Speaking of: there are plenty of enemies in the pyramid. Some of them can be defeated by the good old jump-on-their-head trick or by throwing an item at them. Later on, you might want to invest in weaponry to get by tougher foes. You can buy these at the shop you’ll encounter, where you can also get health potions and other fun trinkets. Or you can buy blueprints and then find crafting materials across the level itself, allowing you to build something in a pinch. The shop also has a camel bank for you to store money, so you won’t lose too many coins upon each hit.

The game has a learning curve that can’t be underestimated. There’s a lot of multitasking that goes into this experience, especially when you play alone. Add to this a time limit (if you take too long on a level, it starts to flood with water) and you’re going to have a challenge either way. It’s kind of sad the game doesn’t have online multiplayer, as that would be a fun addition.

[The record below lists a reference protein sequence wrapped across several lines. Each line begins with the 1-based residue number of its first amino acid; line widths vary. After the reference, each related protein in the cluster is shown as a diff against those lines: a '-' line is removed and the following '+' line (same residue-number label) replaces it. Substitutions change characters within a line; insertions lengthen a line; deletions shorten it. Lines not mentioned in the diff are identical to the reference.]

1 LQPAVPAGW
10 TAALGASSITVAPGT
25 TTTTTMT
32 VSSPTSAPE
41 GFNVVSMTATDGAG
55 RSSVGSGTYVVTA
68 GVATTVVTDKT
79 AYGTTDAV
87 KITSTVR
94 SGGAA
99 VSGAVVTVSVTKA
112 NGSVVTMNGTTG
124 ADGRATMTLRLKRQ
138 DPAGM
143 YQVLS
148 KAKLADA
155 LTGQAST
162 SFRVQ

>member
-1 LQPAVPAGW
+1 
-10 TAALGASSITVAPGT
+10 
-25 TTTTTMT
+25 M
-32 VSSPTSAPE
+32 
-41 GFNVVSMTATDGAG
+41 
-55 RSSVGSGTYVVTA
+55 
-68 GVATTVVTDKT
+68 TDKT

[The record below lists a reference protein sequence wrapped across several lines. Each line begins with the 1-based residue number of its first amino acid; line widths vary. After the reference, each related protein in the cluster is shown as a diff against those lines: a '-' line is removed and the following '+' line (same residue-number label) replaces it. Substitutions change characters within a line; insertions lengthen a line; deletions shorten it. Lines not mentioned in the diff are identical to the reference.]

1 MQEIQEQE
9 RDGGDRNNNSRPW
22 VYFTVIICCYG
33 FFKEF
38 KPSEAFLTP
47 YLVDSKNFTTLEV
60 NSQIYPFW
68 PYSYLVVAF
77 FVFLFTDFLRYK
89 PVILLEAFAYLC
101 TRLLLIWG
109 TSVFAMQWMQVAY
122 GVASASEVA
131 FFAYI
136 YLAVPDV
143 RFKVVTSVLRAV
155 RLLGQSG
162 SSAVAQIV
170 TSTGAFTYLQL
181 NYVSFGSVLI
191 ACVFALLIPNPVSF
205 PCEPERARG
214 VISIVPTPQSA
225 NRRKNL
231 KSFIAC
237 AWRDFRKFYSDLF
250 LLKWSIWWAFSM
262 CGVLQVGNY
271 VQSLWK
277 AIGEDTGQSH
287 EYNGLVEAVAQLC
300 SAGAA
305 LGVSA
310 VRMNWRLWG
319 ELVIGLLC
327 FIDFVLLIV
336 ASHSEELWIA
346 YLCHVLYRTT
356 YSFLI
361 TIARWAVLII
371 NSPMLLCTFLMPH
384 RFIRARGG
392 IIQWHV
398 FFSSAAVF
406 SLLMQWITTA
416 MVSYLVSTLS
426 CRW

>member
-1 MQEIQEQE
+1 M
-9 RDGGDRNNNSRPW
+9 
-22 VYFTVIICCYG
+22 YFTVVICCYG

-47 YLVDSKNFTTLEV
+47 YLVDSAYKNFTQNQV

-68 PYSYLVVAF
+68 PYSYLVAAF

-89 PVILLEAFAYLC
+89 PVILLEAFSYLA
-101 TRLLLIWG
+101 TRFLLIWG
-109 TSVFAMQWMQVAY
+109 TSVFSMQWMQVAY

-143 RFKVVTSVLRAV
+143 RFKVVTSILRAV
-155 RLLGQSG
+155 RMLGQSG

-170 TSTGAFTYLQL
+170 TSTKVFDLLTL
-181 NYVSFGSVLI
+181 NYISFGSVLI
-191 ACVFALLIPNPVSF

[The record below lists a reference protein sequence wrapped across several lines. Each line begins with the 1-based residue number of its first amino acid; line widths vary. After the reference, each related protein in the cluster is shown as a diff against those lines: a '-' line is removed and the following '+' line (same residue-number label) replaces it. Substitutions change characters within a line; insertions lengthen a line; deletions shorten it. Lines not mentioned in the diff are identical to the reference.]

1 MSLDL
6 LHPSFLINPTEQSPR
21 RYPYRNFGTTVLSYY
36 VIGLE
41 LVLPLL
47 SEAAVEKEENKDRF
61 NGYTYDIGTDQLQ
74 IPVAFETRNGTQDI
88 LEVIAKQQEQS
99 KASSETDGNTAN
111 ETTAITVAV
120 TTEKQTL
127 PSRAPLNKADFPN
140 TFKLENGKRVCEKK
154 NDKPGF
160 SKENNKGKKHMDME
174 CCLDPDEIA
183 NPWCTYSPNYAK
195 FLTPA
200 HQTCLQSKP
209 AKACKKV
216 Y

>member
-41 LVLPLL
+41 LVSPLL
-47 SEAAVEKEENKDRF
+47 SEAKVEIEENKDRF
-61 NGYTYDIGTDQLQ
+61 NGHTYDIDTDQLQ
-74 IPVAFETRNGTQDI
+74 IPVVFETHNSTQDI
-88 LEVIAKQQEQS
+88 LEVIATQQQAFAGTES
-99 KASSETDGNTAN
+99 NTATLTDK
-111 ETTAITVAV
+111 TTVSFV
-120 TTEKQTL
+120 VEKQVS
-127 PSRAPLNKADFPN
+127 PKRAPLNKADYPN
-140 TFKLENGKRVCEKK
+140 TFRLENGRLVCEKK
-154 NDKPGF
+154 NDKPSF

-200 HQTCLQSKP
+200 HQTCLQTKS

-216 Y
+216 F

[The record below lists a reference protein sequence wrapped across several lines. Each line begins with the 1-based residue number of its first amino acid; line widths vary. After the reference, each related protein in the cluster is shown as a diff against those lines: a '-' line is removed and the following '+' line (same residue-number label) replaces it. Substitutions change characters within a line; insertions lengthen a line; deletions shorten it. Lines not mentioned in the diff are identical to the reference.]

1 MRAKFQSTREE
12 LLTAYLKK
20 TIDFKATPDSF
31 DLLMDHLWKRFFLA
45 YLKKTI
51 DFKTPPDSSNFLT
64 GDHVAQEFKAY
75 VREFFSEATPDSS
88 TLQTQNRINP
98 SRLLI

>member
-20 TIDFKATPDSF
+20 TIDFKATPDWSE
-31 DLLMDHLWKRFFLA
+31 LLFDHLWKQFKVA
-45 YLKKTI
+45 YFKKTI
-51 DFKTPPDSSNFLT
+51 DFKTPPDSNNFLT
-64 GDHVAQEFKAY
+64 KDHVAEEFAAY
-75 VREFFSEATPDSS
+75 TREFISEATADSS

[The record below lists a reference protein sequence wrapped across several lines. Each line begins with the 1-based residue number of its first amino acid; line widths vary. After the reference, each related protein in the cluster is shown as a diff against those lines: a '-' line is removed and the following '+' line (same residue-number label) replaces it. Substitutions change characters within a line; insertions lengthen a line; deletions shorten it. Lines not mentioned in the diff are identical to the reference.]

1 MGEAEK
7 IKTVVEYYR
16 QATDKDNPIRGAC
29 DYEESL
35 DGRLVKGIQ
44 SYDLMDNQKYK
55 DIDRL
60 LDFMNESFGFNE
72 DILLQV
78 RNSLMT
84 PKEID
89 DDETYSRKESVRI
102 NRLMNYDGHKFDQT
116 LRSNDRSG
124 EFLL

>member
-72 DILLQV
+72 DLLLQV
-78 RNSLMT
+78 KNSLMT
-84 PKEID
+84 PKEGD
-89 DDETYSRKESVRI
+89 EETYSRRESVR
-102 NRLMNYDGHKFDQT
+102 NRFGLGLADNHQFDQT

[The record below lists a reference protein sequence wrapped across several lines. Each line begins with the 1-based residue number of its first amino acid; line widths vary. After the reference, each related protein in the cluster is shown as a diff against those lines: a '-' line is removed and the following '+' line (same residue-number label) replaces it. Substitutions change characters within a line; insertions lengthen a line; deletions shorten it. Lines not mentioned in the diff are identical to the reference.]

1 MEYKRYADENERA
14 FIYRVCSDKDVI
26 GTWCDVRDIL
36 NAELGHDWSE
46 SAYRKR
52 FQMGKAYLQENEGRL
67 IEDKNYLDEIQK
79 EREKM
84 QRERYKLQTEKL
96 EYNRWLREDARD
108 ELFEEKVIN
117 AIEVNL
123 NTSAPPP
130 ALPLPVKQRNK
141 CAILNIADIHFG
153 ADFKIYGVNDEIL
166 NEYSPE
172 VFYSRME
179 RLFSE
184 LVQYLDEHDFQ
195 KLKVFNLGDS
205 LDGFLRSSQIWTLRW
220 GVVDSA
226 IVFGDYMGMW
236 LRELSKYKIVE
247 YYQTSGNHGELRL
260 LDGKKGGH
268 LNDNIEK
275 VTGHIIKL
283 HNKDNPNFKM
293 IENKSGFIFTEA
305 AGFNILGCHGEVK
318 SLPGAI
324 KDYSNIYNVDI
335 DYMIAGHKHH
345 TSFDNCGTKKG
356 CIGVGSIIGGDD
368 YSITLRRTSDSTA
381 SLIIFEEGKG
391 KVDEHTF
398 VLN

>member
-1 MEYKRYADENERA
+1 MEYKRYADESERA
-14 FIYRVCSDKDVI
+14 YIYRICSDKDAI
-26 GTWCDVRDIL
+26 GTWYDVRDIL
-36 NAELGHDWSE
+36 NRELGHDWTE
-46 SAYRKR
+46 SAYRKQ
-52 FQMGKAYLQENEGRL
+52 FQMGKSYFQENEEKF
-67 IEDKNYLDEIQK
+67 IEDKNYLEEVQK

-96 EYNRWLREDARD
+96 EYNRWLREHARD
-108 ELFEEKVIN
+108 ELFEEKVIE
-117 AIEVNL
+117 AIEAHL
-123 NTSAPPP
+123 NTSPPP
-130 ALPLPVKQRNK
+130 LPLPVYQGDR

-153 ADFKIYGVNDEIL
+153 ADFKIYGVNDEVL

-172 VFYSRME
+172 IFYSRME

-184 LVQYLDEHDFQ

Conclusion

Falling Out is a great time, alone or with friends, though we recommend grabbing a partner for this honeymoon adventure. The ever-changing pyramid keeps you coming back for more. If you don’t mind some trial and error, patience rewards you with great leaderboard scores, which creates a bit of replayability. With its only drawback being that your friend has to be in the same room with you to enjoy the experience, there’s still more than enough incentive to buy this game in our opinion.

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Falling Out - Review, 10.0 out of 10 based on 1 rating
Jessica


Games are my escape and writing is my passion.